Science

June 20, 2019 - 9:58 am
HELSINKI (AP) — Estonian authorities say a wolf that captured international attention earlier this year after being rescued from an icy Estonian river by construction workers may have been killed. The Environment Agency told local broadcaster ERR late Wednesday the wolf's GPS tracking collar hasn't...
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FILE - In this image provided by NASA, astronaut Buzz Aldrin poses for a photograph beside the U.S. flag deployed on the moon during the Apollo 11 mission on July 20, 1969. A new poll shows most Americans prefer focusing on potential asteroid impacts over a return to the moon. The survey by The Associated Press and the NORC Center for Public Affairs Research was released Thursday, June 20, one month before the 50th anniversary of Neil Armstrong and Aldrin’s momentous lunar landing. (Neil A. Armstrong/NASA via AP)
June 20, 2019 - 8:47 am
CAPE CANAVERAL, Fla. (AP) — Americans prefer a space program that focuses on potential asteroid impacts, scientific research and using robots to explore the cosmos over sending humans back to the moon or on to Mars, a poll shows. The poll by The Associated Press and the NORC Center for Public...
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FILE - In this image provided by NASA, astronaut Buzz Aldrin poses for a photograph beside the U.S. flag deployed on the moon during the Apollo 11 mission on July 20, 1969. A new poll shows most Americans prefer focusing on potential asteroid impacts over a return to the moon. The survey by The Associated Press and the NORC Center for Public Affairs Research was released Thursday, June 20, one month before the 50th anniversary of Neil Armstrong and Aldrin’s momentous lunar landing. (Neil A. Armstrong/NASA via AP)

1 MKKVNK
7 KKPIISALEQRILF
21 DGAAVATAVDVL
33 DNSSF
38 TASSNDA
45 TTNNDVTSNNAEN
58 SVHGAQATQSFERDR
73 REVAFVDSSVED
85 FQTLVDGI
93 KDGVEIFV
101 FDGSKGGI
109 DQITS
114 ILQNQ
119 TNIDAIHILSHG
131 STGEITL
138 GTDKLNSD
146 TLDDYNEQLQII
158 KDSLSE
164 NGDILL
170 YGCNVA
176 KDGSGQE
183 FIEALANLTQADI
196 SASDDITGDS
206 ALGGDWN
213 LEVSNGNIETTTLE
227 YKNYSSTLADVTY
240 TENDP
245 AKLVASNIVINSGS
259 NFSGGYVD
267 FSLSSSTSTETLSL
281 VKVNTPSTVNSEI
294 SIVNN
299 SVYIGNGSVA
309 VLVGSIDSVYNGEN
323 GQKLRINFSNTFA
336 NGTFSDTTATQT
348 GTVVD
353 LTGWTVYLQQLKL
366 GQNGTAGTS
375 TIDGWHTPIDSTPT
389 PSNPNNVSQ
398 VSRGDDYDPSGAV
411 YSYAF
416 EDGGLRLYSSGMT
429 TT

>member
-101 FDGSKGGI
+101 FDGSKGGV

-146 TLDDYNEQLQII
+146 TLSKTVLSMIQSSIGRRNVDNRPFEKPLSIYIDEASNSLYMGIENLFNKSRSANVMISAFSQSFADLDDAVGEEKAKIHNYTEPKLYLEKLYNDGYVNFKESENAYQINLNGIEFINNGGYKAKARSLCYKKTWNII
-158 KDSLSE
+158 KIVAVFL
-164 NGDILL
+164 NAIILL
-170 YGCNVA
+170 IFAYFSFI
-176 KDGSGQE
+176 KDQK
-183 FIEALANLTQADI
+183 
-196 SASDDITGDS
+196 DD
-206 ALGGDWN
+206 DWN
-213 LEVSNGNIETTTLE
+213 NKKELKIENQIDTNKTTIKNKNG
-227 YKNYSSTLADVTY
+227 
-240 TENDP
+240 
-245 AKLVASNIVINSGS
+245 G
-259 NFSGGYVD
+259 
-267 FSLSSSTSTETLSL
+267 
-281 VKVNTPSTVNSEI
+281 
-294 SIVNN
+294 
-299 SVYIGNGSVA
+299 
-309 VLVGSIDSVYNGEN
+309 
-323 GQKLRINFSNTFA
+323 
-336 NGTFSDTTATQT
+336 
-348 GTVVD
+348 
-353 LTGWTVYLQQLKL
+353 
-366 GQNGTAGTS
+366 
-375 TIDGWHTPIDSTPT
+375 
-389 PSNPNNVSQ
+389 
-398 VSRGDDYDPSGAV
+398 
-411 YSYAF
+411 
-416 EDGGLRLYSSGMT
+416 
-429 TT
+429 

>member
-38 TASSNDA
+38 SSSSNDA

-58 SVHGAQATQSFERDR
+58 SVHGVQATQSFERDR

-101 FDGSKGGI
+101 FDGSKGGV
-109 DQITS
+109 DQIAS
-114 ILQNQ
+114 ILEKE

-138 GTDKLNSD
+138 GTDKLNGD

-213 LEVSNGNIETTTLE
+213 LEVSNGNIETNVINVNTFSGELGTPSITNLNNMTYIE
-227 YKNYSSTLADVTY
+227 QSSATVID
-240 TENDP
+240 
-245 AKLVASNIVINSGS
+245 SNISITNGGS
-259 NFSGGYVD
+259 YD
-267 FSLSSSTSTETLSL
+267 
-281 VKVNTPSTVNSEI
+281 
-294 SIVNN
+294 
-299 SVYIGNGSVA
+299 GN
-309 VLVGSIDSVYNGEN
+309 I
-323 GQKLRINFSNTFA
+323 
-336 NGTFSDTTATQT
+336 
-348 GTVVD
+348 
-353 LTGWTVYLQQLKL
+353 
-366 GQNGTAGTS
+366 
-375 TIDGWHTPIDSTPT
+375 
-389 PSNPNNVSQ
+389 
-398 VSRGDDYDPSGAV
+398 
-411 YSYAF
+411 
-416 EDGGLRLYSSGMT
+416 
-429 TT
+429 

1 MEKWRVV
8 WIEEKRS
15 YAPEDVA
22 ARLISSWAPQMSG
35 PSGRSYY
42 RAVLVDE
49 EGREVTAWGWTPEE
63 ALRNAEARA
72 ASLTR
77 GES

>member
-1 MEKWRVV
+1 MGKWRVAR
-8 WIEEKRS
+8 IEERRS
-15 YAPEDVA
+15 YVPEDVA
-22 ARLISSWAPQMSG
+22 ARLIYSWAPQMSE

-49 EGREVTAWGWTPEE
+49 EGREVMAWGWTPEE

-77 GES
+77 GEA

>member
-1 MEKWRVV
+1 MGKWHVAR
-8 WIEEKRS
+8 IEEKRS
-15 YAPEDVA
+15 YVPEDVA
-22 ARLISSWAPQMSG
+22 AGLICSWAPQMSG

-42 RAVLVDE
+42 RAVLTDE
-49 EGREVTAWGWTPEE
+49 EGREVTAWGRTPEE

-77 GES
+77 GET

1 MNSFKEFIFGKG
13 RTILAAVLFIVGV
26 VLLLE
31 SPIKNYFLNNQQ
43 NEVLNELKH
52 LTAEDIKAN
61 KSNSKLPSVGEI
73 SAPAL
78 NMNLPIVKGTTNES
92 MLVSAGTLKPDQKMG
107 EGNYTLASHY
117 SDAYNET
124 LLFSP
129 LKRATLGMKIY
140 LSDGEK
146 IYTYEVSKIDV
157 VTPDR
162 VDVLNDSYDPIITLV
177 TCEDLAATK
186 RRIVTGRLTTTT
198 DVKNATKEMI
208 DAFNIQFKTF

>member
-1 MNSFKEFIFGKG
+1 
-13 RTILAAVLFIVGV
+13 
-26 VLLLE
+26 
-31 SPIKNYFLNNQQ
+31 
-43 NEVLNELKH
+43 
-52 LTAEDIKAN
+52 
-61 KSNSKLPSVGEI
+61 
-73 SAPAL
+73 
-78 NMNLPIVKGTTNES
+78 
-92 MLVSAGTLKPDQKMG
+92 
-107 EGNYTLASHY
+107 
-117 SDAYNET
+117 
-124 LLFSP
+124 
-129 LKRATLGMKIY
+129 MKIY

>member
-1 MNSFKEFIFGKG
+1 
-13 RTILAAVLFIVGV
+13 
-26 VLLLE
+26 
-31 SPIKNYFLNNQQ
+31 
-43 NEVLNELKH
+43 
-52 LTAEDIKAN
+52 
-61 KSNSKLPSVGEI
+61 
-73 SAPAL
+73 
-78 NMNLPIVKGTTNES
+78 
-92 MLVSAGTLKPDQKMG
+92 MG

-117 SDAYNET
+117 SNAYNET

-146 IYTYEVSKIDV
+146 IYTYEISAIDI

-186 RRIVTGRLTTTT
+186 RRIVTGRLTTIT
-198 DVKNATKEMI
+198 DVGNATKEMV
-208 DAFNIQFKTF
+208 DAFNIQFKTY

June 20, 2019 - 7:45 am
CAPE CANAVERAL, Fla. (AP) — Americans prefer a space program that focuses on potential asteroid impacts, scientific research and using robots to explore the cosmos over sending humans back to the moon or on to Mars, a poll shows. The poll by The Associated Press and the NORC Center for Public...
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FILE - In this April 10, 2019, file photo, Regina Wells, foreground right, a forensic laboratories supervisor with the Kentucky State Police, demonstrates new crime-fighting technology in Frankfort, Ky. Rapid DNA machines roughly the size of an office printer have helped solve rape cases in Kentucky. Now a state board in Texas has asked a growing government provider of the DNA equipment used in those high-profile projects to halt work amid concerns of potentially jeopardized criminal cases, according to a letter obtained by The Associated Press. (AP Photo/Bruce Schreiner, File)
June 20, 2019 - 7:32 am